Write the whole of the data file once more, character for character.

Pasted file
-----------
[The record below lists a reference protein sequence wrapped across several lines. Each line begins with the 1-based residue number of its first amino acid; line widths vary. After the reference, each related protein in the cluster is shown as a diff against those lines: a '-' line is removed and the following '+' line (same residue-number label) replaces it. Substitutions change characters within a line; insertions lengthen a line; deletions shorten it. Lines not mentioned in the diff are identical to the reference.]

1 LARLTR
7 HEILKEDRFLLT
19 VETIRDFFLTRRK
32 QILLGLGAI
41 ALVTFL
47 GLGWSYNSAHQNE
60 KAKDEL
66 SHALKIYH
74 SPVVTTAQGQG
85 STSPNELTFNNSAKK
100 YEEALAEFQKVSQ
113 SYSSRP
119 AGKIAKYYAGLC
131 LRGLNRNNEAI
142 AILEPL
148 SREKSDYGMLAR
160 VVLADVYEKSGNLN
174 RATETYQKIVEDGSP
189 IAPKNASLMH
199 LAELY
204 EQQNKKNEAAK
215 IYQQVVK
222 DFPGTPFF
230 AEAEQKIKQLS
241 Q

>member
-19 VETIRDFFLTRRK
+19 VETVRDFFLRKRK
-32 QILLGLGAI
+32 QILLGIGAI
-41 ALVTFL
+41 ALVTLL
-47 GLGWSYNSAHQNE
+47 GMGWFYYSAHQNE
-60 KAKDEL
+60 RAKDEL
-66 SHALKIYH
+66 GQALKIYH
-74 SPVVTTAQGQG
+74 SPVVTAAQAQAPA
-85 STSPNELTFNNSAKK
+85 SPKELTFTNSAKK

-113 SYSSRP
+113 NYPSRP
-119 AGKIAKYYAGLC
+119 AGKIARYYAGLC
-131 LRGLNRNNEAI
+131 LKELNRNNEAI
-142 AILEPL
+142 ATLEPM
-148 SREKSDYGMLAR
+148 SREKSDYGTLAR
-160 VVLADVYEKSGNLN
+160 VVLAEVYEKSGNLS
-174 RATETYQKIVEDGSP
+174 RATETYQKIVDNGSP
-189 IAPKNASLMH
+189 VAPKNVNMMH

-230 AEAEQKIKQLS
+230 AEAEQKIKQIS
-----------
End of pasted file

[The record below lists a reference protein sequence wrapped across several lines. Each line begins with the 1-based residue number of its first amino acid; line widths vary. After the reference, each related protein in the cluster is shown as a diff against those lines: a '-' line is removed and the following '+' line (same residue-number label) replaces it. Substitutions change characters within a line; insertions lengthen a line; deletions shorten it. Lines not mentioned in the diff are identical to the reference.]

1 LARLTR
7 HEILKEDRFLLT
19 VETIRDFFLTRRK
32 QILLGLGAI
41 ALVTFL
47 GLGWSYNSAHQNE
60 KAKDEL
66 SHALKIYH
74 SPVVTTAQGQG
85 STSPNELTFNNSAKK
100 YEEALAEFQKVSQ
113 SYSSRP
119 AGKIAKYYAGLC
131 LRGLNRNNEAI
142 AILEPL
148 SREKSDYGMLAR
160 VVLADVYEKSGNLN
174 RATETYQKIVEDGSP
189 IAPKNASLMH
199 LAELY
204 EQQNKKNEAAK
215 IYQQVVK
222 DFPGTPFF
230 AEAEQKIKQLS
241 Q

>member
-19 VETIRDFFLTRRK
+19 VETVRDFFLRKRK
-32 QILLGLGAI
+32 QILLGIGAI
-41 ALVTFL
+41 ALVTLL
-47 GLGWSYNSAHQNE
+47 GMGWFYYSAHQNE
-60 KAKDEL
+60 RAKDEL
-66 SHALKIYH
+66 GQALKIYH
-74 SPVVTTAQGQG
+74 SPVVTAAQAQAPA
-85 STSPNELTFNNSAKK
+85 SPKELTFTNSAKK

-113 SYSSRP
+113 NYPSRP
-119 AGKIAKYYAGLC
+119 AGKIARYYAGLC
-131 LRGLNRNNEAI
+131 LKELNRNNEAI
-142 AILEPL
+142 ATLEPM
-148 SREKSDYGMLAR
+148 SREKSDYGTLAR
-160 VVLADVYEKSGNLN
+160 VVLAEVYEKSGNLS
-174 RATETYQKIVEDGSP
+174 RATETYQKIVDNGSP
-189 IAPKNASLMH
+189 VAPKNVNMMH

-230 AEAEQKIKQLS
+230 AEAEQKIKQIS